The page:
The fourth annual report from Webroot on consumer security behavior across the U.S. revealed that there is a high need to adopt the best cybersecurity practices at present as more people are working remotely than ever before. The report, “A Look at 2020’s Most (and Least) Cyber-Secure States” also highlighted the continued need for greater security awareness education nationwide. Webroot, an OpenText company, partnered with Wakefield Research to conduct the survey. The survey provides insight into the consumer outlook on cyber hygiene.
The report stated that almost all (89%) Americans say they’re taking appropriate steps to protect against cyber risks, but there is a lack of understanding when it comes to cybersecurity. Almost half (49%) of Americans still use the same password across multiple accounts and only 37% keep their social media accounts private. It is also found that the majority of Americans say they are familiar with malware (78%) and phishing scams (68%), but only about a third feel confident they can explain what malware or phishing is. Around 83% of Americans use antivirus software and regularly back up their data (80%), but only 50% of them know if their backup is encrypted and only 18% back up their data online and offline.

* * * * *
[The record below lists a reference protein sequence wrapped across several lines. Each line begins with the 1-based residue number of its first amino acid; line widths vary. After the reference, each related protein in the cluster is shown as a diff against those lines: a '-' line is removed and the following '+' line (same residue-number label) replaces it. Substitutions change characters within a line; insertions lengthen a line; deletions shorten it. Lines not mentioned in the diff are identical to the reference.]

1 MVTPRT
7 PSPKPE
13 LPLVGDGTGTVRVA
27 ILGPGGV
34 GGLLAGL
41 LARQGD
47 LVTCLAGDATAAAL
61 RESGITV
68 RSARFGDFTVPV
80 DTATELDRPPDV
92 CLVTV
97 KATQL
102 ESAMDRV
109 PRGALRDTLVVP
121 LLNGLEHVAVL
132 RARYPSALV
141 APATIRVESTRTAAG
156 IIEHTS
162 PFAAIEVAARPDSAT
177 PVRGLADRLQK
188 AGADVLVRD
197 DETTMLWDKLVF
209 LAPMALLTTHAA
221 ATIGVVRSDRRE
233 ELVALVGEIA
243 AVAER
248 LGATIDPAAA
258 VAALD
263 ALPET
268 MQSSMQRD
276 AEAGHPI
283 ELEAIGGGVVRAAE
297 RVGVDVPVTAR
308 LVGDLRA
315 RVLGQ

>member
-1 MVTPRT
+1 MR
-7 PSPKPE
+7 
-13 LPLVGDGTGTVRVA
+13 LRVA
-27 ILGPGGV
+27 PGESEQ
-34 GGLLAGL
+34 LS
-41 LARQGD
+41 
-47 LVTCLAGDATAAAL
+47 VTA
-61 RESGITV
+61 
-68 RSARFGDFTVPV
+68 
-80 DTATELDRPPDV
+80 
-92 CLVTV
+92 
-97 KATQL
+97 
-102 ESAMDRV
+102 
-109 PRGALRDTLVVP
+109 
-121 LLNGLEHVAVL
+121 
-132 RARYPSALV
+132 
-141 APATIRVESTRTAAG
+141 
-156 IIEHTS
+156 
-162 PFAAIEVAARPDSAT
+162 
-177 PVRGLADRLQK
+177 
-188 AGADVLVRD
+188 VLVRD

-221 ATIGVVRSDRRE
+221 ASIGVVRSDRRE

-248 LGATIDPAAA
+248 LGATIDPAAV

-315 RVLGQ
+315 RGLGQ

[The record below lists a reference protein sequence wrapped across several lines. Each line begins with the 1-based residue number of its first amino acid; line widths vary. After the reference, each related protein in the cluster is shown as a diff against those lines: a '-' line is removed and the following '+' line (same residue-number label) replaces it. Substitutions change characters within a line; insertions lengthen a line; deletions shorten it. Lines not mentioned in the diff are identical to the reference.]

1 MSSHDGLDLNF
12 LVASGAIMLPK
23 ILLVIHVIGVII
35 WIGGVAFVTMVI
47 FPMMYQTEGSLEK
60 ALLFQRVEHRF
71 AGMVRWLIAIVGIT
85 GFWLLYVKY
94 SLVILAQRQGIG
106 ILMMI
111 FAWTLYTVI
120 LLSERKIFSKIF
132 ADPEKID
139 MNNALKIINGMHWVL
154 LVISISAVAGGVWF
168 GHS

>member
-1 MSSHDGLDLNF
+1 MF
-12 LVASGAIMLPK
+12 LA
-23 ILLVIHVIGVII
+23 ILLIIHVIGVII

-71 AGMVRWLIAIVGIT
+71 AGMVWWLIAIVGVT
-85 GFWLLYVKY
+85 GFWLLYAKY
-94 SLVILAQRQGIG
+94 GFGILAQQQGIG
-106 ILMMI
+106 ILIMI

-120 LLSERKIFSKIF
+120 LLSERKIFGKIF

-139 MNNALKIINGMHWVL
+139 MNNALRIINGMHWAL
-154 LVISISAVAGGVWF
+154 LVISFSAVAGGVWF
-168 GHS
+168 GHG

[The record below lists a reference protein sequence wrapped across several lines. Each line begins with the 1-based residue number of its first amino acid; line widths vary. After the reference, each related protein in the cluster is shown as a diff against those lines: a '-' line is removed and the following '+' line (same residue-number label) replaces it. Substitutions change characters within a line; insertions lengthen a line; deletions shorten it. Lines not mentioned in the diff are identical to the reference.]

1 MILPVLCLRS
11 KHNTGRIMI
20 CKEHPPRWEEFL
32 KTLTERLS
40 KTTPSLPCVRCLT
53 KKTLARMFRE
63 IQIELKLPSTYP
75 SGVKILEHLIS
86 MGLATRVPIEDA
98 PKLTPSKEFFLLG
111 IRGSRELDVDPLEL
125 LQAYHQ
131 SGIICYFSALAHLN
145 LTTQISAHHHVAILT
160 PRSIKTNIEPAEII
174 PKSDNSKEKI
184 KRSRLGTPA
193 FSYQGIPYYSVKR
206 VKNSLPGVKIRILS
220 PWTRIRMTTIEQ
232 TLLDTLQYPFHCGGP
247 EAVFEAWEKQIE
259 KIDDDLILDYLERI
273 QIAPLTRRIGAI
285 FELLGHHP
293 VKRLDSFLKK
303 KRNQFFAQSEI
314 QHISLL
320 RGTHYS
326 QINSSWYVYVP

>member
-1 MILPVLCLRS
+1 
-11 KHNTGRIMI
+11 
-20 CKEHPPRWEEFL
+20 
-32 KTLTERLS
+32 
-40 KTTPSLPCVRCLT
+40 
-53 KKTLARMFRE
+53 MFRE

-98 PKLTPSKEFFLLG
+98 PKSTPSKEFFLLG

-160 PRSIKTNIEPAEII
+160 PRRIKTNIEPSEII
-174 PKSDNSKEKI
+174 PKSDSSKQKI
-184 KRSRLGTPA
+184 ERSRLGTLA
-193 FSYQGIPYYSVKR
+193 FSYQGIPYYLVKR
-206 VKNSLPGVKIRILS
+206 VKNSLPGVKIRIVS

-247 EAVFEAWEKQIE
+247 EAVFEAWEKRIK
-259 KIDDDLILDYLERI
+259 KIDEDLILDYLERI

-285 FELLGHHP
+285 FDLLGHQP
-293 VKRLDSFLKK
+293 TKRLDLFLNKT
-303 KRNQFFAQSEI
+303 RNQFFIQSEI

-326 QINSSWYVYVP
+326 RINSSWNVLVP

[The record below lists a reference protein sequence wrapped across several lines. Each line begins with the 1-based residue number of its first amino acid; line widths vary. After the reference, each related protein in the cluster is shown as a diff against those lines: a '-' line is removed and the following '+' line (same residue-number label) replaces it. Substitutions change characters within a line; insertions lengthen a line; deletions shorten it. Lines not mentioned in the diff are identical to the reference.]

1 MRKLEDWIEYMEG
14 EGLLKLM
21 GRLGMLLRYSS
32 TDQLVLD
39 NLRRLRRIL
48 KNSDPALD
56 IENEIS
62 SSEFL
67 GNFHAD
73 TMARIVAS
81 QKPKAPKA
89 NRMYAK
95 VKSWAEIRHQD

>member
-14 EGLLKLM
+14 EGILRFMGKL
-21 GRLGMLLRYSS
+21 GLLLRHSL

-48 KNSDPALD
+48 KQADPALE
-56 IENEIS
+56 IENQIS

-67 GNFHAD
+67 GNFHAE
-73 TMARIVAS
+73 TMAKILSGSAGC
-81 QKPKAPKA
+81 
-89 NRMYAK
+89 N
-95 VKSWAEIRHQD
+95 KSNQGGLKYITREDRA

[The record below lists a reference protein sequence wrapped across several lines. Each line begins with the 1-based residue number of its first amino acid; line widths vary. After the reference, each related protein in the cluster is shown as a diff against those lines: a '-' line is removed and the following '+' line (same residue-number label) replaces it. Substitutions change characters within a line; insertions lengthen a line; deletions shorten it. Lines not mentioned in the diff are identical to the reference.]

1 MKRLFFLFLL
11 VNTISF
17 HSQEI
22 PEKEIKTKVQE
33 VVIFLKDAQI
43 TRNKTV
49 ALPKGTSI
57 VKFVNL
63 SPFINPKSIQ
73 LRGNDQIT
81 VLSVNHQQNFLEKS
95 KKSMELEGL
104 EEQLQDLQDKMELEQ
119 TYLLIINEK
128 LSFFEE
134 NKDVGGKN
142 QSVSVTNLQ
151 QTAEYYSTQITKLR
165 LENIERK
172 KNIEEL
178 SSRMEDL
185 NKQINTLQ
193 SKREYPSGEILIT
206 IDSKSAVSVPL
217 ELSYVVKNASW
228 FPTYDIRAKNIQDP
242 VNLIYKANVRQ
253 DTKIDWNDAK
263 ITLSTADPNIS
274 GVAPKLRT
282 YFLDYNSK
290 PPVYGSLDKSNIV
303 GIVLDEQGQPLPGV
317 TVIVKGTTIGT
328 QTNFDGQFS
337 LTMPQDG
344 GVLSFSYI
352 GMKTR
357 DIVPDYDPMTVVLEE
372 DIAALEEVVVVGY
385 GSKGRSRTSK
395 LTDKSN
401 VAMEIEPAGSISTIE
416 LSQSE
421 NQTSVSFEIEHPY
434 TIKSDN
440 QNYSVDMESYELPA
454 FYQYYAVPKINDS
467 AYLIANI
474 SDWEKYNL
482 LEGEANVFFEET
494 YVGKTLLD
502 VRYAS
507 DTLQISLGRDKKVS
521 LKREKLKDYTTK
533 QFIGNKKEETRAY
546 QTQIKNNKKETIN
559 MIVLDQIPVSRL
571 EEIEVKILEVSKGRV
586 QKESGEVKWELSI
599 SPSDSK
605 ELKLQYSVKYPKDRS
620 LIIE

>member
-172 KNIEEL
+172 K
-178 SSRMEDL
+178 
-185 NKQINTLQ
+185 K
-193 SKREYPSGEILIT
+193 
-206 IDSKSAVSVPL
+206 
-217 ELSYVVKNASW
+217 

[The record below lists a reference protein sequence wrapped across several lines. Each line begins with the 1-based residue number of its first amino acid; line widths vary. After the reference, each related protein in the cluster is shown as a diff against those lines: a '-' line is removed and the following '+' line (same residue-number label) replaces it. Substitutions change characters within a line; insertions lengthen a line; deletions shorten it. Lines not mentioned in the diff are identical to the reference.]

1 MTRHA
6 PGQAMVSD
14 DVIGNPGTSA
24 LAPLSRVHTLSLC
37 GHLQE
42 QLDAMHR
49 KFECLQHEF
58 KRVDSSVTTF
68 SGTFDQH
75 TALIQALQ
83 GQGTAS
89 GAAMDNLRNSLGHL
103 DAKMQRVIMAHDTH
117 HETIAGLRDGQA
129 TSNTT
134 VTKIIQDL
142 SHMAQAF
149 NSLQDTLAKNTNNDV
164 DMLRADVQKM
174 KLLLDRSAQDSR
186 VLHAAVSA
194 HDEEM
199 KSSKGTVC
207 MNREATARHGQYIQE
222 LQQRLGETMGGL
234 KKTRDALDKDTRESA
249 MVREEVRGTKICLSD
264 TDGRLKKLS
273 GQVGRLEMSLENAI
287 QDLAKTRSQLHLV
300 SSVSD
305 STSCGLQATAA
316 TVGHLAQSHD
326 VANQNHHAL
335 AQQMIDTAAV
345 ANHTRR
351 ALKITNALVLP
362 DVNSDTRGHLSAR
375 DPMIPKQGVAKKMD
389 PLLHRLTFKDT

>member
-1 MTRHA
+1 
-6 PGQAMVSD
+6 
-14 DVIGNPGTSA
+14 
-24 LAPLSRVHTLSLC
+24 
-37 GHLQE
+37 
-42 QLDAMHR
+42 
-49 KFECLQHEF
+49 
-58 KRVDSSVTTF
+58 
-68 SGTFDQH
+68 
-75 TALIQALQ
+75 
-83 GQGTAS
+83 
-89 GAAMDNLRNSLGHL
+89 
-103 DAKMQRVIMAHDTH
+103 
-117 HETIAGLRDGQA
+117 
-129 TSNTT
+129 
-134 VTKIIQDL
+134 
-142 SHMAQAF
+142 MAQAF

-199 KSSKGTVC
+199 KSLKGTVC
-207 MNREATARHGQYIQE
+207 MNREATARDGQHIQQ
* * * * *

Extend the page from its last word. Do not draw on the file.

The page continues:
The report recommended some basic guidelines to stay cyber resilient during the pandemic, which includes:
- Protect devices with antivirus and a VPN
- Keep antivirus software and other apps up to date
- Use a secure backup program
- Create strong, unique passwords (and do not share them) or use a password manager
- Be extra cautious with links – hover over them to check the full URL or type the website directly into the browser
Webroot’s researchers also provided each states’ online security standards, ranks, know-how and habits and measured people’s ability to prevent attacks. Webroot security analyst Tyler Moffitt, said, “This is the fourth consecutive year we’ve seen the same high levels of consumer misunderstanding and general overconfidence when it comes to cybersecurity practices and safety. In fact, only 11% of Americans scored an ‘A’ grade on our index, and no state scored above a ‘D’. The need for better cyber hygiene and security education is clear, especially as more Americans work from home.”
The findings of the survey are based on the responses from 10,000 U.S. consumers, 200 from each state.